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Saturday, June 28, 2014

Dad And My Writing


June 28th has always been a special day. My Dad's birthday.


When we were young, it was always a time for our family to get together (my larger family, that is, which always included my Mom's brother, Uncle Leslie, and his family. His sons, my cousins Rodney and Kevin grew up more like extended brothers than cousins, so whenever I thought of the family getting together, they were always a part of it - especially on special occasions like Christmas, Thanksgiving, Easter and my Dad's birthday)

My Dad died unexpectedly on an operating room table. It's something I've been dealing with for a long time. Before that, my biggest fear for the longest time had been losing my father. And that was the spark of the novel Morning Son, which I wrote more than a decade ago.

Morning Son is the story of a man who is tasked with spreading his dead father's ashes at his father's favourite fishing spot -- only, his old man's favourite fishing spot was a secret, so the novel's hero ends up leaving his wife and daughter behind to go on a quest to see if he can learn this secret locale -- only, he uncovers other disturbing secrets from his father's past that he wonders might be better left alone.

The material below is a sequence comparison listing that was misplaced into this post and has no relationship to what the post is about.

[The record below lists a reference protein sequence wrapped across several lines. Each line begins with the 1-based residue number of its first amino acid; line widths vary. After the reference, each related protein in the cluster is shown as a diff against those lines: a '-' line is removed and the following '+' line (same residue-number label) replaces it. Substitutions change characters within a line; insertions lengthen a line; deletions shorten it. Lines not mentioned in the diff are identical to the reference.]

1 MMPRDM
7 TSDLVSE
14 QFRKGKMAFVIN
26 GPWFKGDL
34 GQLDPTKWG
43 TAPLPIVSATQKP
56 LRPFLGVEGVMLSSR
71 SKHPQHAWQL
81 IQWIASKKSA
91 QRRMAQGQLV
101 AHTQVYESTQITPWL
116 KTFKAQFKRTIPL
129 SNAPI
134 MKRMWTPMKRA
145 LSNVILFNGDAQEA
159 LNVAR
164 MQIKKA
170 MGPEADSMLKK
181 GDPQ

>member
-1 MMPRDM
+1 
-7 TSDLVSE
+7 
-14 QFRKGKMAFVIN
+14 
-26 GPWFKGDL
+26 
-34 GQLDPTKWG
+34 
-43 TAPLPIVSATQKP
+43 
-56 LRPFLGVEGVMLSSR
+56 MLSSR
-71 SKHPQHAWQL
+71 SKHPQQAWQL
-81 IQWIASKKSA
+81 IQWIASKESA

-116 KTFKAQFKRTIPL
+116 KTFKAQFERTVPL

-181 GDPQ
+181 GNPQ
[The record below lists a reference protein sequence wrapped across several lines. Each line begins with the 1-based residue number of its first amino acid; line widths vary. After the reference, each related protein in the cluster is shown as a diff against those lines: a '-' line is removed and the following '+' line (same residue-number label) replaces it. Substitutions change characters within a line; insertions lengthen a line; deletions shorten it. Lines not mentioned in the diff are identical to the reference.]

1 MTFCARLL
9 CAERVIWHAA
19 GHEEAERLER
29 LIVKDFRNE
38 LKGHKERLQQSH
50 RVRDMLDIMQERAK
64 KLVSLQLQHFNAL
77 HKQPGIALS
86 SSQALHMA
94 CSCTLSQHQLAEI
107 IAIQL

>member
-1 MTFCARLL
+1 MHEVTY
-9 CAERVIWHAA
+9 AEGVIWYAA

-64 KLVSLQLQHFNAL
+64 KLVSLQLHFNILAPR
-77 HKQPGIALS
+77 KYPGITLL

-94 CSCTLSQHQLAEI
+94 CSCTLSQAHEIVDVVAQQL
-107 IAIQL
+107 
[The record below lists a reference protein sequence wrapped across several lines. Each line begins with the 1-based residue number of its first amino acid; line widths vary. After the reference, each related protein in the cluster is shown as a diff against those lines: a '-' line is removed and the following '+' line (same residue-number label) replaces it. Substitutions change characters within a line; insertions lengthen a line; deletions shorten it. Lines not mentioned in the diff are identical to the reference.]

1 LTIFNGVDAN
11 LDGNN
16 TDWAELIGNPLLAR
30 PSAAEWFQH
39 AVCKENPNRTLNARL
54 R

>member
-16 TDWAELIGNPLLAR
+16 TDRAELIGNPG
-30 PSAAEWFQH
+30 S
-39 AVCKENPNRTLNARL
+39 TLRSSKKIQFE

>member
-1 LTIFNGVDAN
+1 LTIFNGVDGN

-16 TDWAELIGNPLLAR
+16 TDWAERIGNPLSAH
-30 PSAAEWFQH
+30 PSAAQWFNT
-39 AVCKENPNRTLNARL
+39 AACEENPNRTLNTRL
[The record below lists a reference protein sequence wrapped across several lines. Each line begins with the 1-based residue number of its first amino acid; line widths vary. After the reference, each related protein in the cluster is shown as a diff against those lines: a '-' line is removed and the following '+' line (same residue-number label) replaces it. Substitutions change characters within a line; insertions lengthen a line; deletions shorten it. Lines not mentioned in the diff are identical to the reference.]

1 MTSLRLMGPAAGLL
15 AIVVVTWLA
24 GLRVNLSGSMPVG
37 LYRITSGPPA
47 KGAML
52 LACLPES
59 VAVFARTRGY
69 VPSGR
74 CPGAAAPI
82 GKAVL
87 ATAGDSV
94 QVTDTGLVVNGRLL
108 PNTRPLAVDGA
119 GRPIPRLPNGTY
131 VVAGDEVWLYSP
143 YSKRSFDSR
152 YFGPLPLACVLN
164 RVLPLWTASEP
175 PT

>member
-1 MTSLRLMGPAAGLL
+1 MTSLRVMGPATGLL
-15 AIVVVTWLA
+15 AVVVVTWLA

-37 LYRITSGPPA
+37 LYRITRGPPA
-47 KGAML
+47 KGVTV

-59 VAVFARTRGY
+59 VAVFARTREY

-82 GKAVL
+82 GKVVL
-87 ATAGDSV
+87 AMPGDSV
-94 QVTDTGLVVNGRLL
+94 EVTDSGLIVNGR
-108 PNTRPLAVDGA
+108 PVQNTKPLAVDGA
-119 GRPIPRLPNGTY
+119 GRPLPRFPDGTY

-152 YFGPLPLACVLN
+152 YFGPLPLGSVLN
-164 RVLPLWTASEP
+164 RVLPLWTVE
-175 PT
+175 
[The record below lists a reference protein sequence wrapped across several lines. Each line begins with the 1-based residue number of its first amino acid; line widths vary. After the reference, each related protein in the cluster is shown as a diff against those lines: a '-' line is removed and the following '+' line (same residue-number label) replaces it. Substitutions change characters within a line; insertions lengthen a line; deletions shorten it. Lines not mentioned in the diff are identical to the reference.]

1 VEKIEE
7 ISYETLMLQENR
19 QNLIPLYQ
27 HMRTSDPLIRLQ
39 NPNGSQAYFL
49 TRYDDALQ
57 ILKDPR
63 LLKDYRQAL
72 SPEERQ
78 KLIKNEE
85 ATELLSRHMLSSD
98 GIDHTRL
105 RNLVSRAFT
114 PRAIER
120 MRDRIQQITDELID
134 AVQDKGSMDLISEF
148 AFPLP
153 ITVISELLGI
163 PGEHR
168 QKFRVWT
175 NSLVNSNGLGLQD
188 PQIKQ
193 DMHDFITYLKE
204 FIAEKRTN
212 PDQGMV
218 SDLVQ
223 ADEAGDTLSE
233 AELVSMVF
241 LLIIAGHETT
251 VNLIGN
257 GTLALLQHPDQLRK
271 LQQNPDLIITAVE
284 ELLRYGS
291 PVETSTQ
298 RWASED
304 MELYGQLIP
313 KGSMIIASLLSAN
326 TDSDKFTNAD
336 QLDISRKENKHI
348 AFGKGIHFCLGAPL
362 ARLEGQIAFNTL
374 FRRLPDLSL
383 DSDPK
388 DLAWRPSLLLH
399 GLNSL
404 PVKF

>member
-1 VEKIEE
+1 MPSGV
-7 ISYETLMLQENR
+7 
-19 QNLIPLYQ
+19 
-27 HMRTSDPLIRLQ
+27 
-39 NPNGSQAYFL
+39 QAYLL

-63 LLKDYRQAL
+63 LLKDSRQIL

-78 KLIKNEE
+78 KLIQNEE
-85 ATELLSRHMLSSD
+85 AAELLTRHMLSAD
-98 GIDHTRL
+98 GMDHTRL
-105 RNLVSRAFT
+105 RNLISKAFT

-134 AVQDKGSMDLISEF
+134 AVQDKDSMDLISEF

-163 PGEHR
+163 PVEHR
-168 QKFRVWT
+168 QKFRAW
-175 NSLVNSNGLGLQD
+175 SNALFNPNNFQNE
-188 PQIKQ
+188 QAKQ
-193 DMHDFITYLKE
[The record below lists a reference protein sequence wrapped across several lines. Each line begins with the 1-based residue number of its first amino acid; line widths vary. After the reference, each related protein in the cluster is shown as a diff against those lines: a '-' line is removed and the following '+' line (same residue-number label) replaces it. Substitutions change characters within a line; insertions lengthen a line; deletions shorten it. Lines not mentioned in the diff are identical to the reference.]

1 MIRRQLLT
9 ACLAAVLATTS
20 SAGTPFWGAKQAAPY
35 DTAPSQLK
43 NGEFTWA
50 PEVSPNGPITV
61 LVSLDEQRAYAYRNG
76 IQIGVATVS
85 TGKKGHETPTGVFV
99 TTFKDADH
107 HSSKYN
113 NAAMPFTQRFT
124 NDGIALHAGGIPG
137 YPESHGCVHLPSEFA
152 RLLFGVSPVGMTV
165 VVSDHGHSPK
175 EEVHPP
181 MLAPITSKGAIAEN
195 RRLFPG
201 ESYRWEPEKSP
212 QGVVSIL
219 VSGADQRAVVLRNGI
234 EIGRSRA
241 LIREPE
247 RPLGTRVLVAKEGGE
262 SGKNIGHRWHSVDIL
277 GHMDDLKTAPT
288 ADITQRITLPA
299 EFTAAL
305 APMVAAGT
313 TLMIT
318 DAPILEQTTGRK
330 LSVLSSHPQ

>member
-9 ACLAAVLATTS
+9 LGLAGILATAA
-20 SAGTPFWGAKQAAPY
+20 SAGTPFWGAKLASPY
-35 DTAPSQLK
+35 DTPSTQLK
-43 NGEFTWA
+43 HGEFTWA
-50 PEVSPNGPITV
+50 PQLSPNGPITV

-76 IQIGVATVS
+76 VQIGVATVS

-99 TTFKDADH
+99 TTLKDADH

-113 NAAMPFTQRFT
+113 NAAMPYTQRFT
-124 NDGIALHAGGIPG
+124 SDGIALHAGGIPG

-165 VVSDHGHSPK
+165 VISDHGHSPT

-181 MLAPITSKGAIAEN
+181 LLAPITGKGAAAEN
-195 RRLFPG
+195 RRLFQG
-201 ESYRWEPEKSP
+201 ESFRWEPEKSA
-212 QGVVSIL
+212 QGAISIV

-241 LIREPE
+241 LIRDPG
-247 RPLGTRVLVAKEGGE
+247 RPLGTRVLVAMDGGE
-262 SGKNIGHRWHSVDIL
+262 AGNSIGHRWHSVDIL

Dad reading a scene from Morning Son
I had been working on one of the first drafts of the novel when my Dad, Rodney and I were staying at a cabin on Manitoulin Island. They were hunting and I was writing. Although the novel is fiction, some elements had been based on things from my Dad's life, such as a motorcycle accident that had almost killed him when he was in his early twenties and left him with a leg injury that would plague him his entire life -- I thus had my father read a few of the scenes that had been based on real life, like the accident in order to help ensure I properly captured the essence. (I had constructed it from reading the gigantic court transcript of the case)

I shopped Morning Son around to a few publishers, several of whom thought it interesting and with some merit, but none interested enough to publish it. I put it back in the drawer and haven't looked at it in years. I think it's a decent novel, and certainly unlike most of my writing, because it's mostly contemporary fiction, with perhaps a bit of a mystery to it.

But last November, during NaNoWriMo (National Novel Writing Month), I ended up writing about my Dad again. Only this time, it was to explore something that kept happening to me shortly after he'd died. I keep "seeing him" everywhere. Wish fulfillment, of course, because I wasn't ready to have lost him. But my mind kept imagining scenarios where he wasn't really dead and thus there was a chance that the two of us might get together again some day.